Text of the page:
A recorded chat by security architect for Microsoft Azure, Charlie Kaufman was published earlier this week by Microsoft. In this chat session, Kaufman described the broad concepts that enable security for Microsoft Azure customers, and he conceded at one point that Microsoft Azure security is "secure enough for some applications and not secure enough for others." Basically Microsoft Azure tenants (term used for Microsoft Azure customers) access virtual machines that tap into Microsoft Azure's pooled resources in the internet cloud environment. Access to these services are tied to each user's account which is established through a subscription portal. Tenants gain access to the service through a Windows Live ID. Kaufman said that the "cryptography behind Live ID is good."
Microsoft Azure has three basic components: storage, compute and SQL Azure (another form of storage). All these components run on separate hardware and communication is established via HTTP or SSL requests. Although all of the data on Microsoft Azure is stored in a single pool, access is only enabled via a secret key for each account, Kaufman explained. Microsoft Azure uses a different file system for its multi-tenant architecture. Existing applications need to be modified to use different types of storage, mainly blob (Binary Large Object) storage, Kaufman said. The C:, D: and E: drives that users see actually are virtual hard disks in the root operating system. Inputs and outputs go to the root OS and it makes sure that customers can only talk to their own disks. A network packet filter protects users from attacks from the outside, he added. Some attacks are possible with Microsoft Azure. The customer administration interface could be used to launch attacks. However, Microsoft typically keeps watch by checking for any malformed requests.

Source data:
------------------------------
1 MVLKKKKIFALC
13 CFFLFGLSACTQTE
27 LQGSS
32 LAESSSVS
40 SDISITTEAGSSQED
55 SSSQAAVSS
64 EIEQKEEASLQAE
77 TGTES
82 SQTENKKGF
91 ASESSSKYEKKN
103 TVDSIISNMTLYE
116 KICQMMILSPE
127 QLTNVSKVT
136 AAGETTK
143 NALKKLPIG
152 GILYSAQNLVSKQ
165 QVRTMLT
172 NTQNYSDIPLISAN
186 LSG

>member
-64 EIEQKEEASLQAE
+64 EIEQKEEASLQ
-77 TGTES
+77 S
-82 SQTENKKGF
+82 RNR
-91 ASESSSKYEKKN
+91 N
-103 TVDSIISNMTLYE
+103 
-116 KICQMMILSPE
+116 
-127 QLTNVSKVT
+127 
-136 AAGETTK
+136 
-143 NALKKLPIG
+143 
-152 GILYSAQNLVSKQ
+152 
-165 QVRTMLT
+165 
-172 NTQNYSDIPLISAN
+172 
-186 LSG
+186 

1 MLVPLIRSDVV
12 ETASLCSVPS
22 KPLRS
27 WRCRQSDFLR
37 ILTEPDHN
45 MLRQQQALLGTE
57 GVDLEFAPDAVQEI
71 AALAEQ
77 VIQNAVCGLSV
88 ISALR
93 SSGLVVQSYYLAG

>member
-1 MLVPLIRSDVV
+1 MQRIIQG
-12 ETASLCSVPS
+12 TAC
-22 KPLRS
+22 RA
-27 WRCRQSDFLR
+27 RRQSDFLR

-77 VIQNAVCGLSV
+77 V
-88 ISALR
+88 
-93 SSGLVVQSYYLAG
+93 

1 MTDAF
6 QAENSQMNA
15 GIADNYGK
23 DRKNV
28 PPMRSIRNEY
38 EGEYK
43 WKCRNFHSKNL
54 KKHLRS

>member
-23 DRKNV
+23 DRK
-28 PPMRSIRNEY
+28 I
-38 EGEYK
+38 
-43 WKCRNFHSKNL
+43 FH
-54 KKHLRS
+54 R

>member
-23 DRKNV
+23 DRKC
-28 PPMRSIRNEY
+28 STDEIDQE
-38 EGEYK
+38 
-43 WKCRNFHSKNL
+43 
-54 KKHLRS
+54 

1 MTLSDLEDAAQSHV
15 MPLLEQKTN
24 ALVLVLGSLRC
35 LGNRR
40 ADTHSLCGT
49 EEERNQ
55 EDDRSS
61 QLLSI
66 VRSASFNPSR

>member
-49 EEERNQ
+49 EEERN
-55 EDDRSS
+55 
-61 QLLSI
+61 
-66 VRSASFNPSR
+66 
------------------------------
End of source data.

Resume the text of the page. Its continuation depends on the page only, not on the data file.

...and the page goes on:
Customers have some security controls. They can determine how many role instances are needed. Each role instance creates a new C:, D: and E: drive structure and only one IP address is applied to a role instance. Customers can determine the size of each Virtual Machine that runs application software. Customers also specify what certificates, passwords and secret keys each Virtual Machine can use. If that isn't enough information about how Microsoft Azure enables security, Kaufman coauthored a white paper, "Microsoft Azure Security Overview," released this month, that goes into greater detail. The white paper is written for developers and "technical decision makers." Last month, Microsoft also released "Security Best Practices for Developing Windows Azure Applications." It describes Microsoft's Security Development Lifecycle, a process used internally by Microsoft to create its software products.